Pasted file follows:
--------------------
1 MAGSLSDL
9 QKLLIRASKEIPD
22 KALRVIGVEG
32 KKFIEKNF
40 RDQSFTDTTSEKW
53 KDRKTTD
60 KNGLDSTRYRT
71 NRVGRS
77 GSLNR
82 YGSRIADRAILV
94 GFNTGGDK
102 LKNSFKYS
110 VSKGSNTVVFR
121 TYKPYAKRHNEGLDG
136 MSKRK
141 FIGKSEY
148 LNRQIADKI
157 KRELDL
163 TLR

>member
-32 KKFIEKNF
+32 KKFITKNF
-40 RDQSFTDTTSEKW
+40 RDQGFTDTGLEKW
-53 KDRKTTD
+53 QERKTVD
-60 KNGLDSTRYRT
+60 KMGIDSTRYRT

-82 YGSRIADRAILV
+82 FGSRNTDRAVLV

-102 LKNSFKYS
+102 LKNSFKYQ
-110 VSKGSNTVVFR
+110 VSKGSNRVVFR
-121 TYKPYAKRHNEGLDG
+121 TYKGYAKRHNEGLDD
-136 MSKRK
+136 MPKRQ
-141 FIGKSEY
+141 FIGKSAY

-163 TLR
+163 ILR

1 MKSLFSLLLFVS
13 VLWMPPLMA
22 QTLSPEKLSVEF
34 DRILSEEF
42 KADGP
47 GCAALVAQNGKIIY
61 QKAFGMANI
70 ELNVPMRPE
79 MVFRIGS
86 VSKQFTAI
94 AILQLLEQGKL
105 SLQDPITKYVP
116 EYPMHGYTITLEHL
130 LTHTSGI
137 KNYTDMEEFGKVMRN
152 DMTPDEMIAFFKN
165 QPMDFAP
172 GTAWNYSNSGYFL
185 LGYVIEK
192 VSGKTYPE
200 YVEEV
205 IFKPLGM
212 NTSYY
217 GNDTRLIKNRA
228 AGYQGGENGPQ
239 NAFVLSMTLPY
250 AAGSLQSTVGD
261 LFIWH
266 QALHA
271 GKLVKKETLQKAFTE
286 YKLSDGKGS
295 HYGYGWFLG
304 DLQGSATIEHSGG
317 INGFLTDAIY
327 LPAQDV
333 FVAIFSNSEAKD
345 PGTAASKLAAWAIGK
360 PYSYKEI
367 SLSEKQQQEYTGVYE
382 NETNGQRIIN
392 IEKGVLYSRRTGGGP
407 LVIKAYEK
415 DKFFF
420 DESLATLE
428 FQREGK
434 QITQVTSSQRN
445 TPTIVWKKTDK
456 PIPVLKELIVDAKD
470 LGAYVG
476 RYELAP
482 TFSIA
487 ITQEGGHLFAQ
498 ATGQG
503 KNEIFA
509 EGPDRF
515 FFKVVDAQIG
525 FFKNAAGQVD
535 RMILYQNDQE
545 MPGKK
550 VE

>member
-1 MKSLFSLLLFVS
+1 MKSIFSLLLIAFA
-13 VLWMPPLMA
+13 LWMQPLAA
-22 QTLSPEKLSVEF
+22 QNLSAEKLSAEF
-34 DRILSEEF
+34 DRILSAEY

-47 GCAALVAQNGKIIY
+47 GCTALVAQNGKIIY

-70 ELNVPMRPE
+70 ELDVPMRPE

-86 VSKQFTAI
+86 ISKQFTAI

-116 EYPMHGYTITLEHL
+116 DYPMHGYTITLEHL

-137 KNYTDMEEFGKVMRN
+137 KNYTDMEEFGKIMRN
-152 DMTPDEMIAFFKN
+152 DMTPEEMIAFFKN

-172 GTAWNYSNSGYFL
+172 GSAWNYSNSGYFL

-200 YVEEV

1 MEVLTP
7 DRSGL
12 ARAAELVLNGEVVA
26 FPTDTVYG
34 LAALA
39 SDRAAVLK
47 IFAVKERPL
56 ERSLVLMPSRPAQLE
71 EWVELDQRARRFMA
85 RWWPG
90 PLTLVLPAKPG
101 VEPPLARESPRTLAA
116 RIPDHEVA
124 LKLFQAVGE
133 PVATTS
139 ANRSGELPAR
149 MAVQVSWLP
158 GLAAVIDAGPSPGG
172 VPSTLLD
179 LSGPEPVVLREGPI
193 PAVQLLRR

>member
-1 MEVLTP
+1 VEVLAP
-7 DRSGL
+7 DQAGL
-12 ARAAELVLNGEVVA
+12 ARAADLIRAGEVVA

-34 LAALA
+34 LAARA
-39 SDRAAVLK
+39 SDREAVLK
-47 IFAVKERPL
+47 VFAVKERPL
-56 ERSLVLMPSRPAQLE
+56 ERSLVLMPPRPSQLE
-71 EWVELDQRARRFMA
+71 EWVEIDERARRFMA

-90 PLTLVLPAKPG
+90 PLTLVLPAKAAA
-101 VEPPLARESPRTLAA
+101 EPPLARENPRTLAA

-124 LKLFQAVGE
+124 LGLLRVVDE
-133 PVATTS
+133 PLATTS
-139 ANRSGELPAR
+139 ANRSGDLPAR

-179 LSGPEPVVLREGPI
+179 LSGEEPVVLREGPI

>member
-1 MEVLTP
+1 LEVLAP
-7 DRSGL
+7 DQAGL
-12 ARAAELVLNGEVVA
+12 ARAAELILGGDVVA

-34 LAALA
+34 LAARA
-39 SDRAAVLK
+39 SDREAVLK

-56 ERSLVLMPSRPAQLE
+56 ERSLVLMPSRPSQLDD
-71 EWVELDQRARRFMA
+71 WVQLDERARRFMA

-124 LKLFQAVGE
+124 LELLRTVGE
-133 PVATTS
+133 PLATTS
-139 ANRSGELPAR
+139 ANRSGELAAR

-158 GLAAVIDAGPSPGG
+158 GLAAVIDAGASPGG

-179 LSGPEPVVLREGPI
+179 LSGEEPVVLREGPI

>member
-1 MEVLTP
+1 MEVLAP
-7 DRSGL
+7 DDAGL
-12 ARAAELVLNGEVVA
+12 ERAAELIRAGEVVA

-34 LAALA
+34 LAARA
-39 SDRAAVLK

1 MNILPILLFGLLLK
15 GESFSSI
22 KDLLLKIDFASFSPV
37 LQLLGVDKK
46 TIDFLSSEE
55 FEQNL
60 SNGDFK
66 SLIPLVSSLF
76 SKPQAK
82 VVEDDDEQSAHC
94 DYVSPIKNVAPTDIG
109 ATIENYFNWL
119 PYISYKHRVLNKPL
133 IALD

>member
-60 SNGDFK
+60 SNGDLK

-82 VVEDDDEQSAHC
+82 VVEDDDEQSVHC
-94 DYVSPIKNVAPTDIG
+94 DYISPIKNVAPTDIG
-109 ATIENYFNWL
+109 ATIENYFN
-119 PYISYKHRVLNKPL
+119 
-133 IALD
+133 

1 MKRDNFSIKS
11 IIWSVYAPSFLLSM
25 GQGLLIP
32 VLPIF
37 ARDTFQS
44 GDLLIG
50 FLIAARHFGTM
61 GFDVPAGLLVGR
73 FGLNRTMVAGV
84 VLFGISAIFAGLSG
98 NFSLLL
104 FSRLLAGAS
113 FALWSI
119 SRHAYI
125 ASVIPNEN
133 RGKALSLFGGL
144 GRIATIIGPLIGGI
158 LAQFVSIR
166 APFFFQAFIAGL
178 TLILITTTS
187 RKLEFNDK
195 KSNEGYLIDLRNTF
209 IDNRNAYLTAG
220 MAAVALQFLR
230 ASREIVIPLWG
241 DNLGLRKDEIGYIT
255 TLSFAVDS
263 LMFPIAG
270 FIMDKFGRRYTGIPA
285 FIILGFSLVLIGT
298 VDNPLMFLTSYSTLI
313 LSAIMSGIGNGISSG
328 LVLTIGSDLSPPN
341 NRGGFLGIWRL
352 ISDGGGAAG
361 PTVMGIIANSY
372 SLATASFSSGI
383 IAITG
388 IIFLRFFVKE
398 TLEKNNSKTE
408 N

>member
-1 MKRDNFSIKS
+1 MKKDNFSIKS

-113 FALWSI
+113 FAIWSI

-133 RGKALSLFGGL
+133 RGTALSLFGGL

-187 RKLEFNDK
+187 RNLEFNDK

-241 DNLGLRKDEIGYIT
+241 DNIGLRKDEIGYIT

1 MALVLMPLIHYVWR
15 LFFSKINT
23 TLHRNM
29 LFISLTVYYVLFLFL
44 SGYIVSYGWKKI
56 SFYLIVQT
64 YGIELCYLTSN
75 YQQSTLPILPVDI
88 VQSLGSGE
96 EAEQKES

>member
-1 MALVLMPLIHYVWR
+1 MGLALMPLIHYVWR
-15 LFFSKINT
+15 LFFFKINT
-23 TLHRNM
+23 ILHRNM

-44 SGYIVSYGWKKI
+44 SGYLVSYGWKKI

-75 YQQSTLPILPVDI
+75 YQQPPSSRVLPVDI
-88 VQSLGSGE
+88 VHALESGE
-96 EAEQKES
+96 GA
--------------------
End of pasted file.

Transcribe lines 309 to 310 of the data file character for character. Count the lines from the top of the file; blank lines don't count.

+44 SGYLVSYGWKKI

-75 YQQSTLPILPVDI